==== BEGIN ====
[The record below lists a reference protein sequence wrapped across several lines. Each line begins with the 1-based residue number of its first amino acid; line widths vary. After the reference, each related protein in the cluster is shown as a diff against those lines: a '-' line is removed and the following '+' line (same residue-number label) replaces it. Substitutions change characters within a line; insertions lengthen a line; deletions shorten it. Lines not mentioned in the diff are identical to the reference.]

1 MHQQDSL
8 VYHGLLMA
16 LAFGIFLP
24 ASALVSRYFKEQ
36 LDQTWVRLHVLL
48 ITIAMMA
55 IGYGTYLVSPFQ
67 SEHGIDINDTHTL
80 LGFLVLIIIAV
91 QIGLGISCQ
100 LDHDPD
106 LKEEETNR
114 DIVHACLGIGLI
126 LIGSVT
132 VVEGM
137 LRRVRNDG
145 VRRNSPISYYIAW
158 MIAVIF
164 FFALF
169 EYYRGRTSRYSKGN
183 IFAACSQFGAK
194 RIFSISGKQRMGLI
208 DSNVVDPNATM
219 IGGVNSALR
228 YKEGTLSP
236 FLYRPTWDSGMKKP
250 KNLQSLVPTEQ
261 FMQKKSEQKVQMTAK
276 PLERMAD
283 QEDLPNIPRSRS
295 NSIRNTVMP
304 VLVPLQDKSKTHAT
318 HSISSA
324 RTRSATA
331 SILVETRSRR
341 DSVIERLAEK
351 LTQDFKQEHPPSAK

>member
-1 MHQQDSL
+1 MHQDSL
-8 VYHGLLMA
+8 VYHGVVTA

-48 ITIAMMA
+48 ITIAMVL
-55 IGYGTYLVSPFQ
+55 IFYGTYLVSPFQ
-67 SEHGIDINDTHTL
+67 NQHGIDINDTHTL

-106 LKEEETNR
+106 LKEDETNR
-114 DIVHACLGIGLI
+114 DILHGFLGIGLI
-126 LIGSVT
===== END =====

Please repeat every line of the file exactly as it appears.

[The record below lists a reference protein sequence wrapped across several lines. Each line begins with the 1-based residue number of its first amino acid; line widths vary. After the reference, each related protein in the cluster is shown as a diff against those lines: a '-' line is removed and the following '+' line (same residue-number label) replaces it. Substitutions change characters within a line; insertions lengthen a line; deletions shorten it. Lines not mentioned in the diff are identical to the reference.]

1 MHQQDSL
8 VYHGLLMA
16 LAFGIFLP
24 ASALVSRYFKEQ
36 LDQTWVRLHVLL
48 ITIAMMA
55 IGYGTYLVSPFQ
67 SEHGIDINDTHTL
80 LGFLVLIIIAV
91 QIGLGISCQ
100 LDHDPD
106 LKEEETNR
114 DIVHACLGIGLI
126 LIGSVT
132 VVEGM
137 LRRVRNDG
145 VRRNSPISYYIAW
158 MIAVIF
164 FFALF
169 EYYRGRTSRYSKGN
183 IFAACSQFGAK
194 RIFSISGKQRMGLI
208 DSNVVDPNATM
219 IGGVNSALR
228 YKEGTLSP
236 FLYRPTWDSGMKKP
250 KNLQSLVPTEQ
261 FMQKKSEQKVQMTAK
276 PLERMAD
283 QEDLPNIPRSRS
295 NSIRNTVMP
304 VLVPLQDKSKTHAT
318 HSISSA
324 RTRSATA
331 SILVETRSRR
341 DSVIERLAEK
351 LTQDFKQEHPPSAK

>member
-1 MHQQDSL
+1 MHQDSL
-8 VYHGLLMA
+8 VYHGVVTA

-48 ITIAMMA
+48 ITIAMVL
-55 IGYGTYLVSPFQ
+55 IFYGTYLVSPFQ
-67 SEHGIDINDTHTL
+67 NQHGIDINDTHTL

-106 LKEEETNR
+106 LKEDETNR
-114 DIVHACLGIGLI
+114 DILHGFLGIGLI
-126 LIGSVT